“What” and “Why”

Last night I shared a quote by Sue Ailsby, from her free The Sue Ailsby Collection which can be found on her website. The quote generated a lot more response than I had anticipated when I posted it, so i’d like to take a closer look!

“WHY is not nearly as important as WHAT. Teach yourself to see what the dog is doing rather than worrying about why he does it.” – Sue Ailsby.

what and why
Wilbur is barking. Does he want to play, or increase the distance of something, or is he just being obnoxious?

I think the primary reason this struck a nerve with some followers is that the “WHY” in the context of this quote was misinterpreted. It’s referring to the “why” of what the animal is thinking, not the antecedent to the behaviour. If we use a puppy having an accident indoors as an example, we can change the “what” by giving our puppy more opportunity to go outside, and rewarding toileting on the grass. In days gone by people would get caught up in the “why” – he was teaching you a lesson for leaving him alone so long, he knew it was wrong but did it anyway, etc. Thinking this way tends to make us mad, which makes us more likely to respond impulsively by yelling, rubbing their nose in it, or smacking their bottom.

The only thoughts we can ever truly know are our own. We can ask our human friends what they are thinking, and often we can trust that they will respond truthfully, but we can’t ask the same question of our pets.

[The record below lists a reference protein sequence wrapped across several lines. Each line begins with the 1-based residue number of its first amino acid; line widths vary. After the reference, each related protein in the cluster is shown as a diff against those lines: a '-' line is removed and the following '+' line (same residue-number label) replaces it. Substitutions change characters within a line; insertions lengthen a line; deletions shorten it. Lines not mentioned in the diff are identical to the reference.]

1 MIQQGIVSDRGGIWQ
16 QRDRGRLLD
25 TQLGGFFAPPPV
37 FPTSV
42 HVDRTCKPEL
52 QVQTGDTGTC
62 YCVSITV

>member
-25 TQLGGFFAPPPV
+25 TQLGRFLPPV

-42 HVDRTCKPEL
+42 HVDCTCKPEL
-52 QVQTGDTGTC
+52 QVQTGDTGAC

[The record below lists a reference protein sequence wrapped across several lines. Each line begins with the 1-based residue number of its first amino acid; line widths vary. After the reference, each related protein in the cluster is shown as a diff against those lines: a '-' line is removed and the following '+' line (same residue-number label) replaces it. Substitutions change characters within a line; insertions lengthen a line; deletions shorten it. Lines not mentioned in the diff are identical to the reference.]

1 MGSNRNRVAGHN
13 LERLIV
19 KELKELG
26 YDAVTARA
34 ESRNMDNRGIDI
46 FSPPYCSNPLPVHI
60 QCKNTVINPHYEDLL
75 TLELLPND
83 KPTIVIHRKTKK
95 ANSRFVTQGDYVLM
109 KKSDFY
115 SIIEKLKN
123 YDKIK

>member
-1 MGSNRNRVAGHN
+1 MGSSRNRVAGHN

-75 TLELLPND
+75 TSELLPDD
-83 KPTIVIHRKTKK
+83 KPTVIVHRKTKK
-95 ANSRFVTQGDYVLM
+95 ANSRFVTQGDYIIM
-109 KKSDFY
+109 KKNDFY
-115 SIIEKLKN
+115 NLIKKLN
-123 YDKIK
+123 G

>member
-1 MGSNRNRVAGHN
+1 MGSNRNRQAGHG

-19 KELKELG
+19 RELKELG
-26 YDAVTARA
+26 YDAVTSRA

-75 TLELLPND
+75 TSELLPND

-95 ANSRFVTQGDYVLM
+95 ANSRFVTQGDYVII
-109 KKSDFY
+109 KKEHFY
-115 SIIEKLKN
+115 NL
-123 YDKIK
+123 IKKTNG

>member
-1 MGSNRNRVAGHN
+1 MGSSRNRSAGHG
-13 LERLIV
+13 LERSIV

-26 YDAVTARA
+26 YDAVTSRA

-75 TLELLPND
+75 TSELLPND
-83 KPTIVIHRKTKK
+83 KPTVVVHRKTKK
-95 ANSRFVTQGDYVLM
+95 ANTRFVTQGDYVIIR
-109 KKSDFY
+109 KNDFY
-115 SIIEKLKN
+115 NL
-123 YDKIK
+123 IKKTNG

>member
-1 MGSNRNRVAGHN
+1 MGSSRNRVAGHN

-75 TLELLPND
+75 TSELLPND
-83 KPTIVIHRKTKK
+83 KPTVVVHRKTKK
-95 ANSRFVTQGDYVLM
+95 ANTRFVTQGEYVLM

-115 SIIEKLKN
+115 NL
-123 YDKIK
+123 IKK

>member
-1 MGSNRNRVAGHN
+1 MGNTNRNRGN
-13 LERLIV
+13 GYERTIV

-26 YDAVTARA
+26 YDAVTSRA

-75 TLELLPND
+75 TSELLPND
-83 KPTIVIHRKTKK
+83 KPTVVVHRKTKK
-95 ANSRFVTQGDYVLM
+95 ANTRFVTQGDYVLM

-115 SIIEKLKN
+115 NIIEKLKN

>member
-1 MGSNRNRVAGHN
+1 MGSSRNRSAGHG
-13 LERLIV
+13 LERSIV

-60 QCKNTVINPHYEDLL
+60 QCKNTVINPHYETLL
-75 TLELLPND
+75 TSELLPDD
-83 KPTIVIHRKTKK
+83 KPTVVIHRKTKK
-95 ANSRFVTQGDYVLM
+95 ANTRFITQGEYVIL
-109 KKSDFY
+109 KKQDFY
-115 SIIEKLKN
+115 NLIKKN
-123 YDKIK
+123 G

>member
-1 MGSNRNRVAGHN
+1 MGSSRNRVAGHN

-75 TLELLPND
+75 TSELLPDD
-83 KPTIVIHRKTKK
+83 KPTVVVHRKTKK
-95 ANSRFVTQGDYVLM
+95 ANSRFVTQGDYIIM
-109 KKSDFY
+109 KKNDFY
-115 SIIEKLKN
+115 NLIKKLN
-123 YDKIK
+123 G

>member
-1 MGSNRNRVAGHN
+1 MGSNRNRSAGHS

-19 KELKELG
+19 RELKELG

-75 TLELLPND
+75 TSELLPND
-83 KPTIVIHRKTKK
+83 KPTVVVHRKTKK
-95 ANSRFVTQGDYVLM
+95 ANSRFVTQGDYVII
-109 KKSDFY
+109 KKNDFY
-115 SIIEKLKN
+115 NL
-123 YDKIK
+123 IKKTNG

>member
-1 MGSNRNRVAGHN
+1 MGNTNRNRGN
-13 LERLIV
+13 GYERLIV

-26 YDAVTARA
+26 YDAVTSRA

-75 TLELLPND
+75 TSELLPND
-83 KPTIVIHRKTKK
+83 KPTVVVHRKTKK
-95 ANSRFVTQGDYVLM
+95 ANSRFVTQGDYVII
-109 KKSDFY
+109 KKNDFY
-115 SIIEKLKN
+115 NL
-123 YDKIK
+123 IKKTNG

We need to look at what our pets are doing, and how we can best meet their physical, mental, and social needs to create a happy and well-balanced pet. By focusing on what they are doing we can get valuable information about how well we are doing, and what we could do better. We can learn the difference between relaxed body language and fearful body language, and address either appropriately, but we’re still measuring behaviour and not thoughts.

If we get caught up making assumptions about our pets thoughts, we are stepping onto a slippery slope. The science of behaviour change and modification looks at “what” the animal is doing (what we can observe) and how we can effect that by changing what happens prior (antecedents) or after (consequences) the target behaviour. We can also use the tools of behaviour modification to help our pets respond appropriately to different stimuli, through desensitization and counter-conditioning, but even then we are measuring what the pet is doing, not why.

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